18 March, 2015

South by Northeast

(In which life offers a jarring, unanticipated change of circumstances)

Sometimes you throw yourself into the arms of the Universe, and the Universe catches you with a right hook. At least that's what it feels like.

Friday. I've long wanted to attend Austin's SXSW festival, though that wasn't a desire i pursued with any measure of single-mindedness. When actor Daniele Watts and her raw food chef S.O. traveling to the festival broke down in Tucson and needed a place to crash, the calculus changed. While i couldn't afford a festival badge, offering a place to stay meant a ride to Austin had fallen into my lap.

It was less than two hours between realizing the trip was a possibility and walking out the door, which meant i was sending couch requests from couchsurfing's mobile app as i drifted off to sleep in the car.

Sunday. Road buddies dropped me off at Austin's flagship YMCA, a facility i've come to deeply appreciate in the past two days. I got in a workout and sent more couch requests; so far, neither the official CS community or the folkdance community had yielded a place to stay. At a cafe i worked my usual Sunday night shift for theplazz.com, and then proceeded to wander.

Not all who wander are lost, Tolkien wrote. Some are just looking fruitlessly for a place to crash.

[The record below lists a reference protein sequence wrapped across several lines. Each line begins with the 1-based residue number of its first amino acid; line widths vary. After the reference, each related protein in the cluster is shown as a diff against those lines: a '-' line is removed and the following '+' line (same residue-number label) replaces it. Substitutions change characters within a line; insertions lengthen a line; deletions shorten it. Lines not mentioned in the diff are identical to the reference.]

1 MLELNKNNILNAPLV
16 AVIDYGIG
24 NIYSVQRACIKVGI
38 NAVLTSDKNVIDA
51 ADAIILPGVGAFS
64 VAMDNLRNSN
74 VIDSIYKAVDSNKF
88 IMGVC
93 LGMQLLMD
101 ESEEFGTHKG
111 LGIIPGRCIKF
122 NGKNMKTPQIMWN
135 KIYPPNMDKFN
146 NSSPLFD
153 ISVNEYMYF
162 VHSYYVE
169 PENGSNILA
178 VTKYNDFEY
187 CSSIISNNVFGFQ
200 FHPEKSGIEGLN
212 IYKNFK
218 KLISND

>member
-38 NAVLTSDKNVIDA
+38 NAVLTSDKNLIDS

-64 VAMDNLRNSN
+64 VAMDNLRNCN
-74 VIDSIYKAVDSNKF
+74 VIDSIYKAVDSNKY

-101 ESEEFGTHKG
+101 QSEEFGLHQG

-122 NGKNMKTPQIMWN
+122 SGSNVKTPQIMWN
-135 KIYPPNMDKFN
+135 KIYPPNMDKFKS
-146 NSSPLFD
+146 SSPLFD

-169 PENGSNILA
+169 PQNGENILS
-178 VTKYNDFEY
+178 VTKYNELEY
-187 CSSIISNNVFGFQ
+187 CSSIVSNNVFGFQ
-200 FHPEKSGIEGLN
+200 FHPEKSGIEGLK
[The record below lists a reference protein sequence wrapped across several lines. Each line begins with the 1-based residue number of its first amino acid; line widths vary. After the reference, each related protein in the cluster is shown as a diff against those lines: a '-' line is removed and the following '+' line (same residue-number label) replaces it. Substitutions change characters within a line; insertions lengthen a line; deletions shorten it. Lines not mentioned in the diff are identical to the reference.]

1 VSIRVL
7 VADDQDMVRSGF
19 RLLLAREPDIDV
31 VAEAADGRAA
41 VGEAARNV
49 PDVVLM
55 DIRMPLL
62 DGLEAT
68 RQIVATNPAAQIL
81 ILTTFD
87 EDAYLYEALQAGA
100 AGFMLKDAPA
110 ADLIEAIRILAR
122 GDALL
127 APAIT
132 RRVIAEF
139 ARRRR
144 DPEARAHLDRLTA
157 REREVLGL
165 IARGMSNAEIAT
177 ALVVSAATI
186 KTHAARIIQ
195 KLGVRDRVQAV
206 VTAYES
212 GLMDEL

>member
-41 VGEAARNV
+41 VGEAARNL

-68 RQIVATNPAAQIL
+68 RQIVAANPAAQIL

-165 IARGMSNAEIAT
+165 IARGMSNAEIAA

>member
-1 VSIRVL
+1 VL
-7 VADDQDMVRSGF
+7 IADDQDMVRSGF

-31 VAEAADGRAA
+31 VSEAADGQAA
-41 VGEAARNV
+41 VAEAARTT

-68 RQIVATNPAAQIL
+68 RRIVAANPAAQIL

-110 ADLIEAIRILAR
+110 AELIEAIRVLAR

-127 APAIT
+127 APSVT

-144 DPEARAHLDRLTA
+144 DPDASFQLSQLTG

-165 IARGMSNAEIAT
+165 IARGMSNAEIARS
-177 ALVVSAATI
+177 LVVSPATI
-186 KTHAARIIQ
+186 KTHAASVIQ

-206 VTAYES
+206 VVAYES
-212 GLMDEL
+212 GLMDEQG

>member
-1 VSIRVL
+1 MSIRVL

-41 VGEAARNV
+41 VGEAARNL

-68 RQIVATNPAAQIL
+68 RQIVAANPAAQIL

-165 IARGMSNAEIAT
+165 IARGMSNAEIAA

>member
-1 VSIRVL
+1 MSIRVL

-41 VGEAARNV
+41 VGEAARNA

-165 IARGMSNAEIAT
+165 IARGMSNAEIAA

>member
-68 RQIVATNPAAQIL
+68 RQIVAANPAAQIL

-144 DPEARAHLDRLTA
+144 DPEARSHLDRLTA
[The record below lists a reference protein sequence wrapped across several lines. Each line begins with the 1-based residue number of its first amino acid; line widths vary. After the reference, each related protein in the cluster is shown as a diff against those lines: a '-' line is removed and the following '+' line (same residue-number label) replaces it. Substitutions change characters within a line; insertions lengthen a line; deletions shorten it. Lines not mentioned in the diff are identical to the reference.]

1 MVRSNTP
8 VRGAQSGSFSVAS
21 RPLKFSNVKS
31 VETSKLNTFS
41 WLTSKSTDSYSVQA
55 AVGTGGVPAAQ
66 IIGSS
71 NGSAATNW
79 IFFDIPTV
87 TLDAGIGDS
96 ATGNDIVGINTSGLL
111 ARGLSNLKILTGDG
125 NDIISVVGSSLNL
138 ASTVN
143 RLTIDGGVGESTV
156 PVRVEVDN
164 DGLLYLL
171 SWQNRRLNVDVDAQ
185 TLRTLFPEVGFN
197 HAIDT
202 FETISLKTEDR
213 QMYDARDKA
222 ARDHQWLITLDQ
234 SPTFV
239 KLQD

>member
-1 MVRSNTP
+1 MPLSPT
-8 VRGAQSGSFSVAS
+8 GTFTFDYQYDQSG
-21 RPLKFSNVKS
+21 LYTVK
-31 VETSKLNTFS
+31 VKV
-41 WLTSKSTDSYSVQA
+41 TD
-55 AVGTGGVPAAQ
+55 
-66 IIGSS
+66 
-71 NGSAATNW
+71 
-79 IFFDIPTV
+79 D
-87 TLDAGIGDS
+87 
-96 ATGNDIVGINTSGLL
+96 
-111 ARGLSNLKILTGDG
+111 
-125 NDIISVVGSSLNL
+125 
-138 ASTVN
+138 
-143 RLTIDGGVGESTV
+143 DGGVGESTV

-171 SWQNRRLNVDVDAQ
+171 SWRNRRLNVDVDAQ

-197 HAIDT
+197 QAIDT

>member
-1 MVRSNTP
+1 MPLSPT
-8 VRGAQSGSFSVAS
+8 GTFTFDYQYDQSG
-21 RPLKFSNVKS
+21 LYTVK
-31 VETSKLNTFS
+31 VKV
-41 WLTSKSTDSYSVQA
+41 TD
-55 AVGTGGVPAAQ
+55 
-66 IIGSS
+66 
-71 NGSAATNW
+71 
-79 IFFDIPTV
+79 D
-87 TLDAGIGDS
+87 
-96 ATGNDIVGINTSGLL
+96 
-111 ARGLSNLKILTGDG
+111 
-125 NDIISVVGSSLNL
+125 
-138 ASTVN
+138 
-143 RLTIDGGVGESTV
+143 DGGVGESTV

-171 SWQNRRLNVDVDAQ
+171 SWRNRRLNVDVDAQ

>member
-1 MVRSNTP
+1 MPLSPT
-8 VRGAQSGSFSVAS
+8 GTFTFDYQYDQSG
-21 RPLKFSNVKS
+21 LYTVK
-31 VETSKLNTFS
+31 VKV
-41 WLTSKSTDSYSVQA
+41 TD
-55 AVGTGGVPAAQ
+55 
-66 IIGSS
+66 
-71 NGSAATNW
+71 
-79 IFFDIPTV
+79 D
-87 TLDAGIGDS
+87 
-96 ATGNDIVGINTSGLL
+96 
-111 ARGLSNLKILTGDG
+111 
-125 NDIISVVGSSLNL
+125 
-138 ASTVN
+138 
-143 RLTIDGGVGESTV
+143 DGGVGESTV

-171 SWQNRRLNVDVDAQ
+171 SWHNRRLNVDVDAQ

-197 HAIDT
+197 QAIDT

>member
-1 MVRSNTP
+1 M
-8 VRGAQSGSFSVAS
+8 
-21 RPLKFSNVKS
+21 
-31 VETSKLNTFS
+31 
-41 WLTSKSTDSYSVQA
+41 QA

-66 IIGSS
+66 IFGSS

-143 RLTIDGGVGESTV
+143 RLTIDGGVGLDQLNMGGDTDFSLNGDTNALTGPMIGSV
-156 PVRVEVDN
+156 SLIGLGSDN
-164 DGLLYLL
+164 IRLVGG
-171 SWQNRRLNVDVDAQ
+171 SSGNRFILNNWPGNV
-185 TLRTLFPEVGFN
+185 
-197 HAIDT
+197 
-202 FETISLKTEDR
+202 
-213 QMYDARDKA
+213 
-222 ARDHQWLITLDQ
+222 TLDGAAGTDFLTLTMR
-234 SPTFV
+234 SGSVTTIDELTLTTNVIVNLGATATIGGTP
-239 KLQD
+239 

The next morning at 6am an email hit my phone. I had not slept, and there was the news that the parent company had decided to shut down our site, effective immediately. That suddenly, i was for the first time in my life officially unemployed.

I found a spot well hidden behind a grassy knoll, wolfed down a spoonful of peanut butter, unrolled my sleeping bag on the wet grass and crawled inside. Three hours later, when i emerged groggy from the cocoon, i wasn't exactly a butterfly. I had just lost my job and slept outdoors in the city. The fear of becoming a homeless person one day had never felt more real. But not having to log in for work meant more time to explore.

With a little time to digest, the situation became clearer. Working that job, i could work from anywhere - but working from home most of the time, i was slipping into a sort of interpersonal stagnation where the only people i regularly interacted with were my homemate-tenants and, when i ran errands, cashiers. While that's not exactly a proper, personal-growth-stimulating social life, it was all too comfortable and familiar thanks to being homeschooled.

But i had made the trip to Austin for a system shock, because it had been too long since the uncertainties of my default seat-of-the-pants travel style had forced me to stay open to anything in my path. I had come to Austin to embrace the unfamiliar, and that's exactly what the Universe gave back. Losing a job with zero advance notice and by no fault of my own was something utterly uncharted.

So here i am, participating on the margins of what locals simply refer to as "South by," open to new possibilities and opportunities heretofore not considered. I just saw A Poem is a Naked Person, a newly restored 1974 stream-of-consciousness/cultural anthropology/concert film about musician Leon Russell, which i'd highly recommend checking out when it hits limited release later this summer.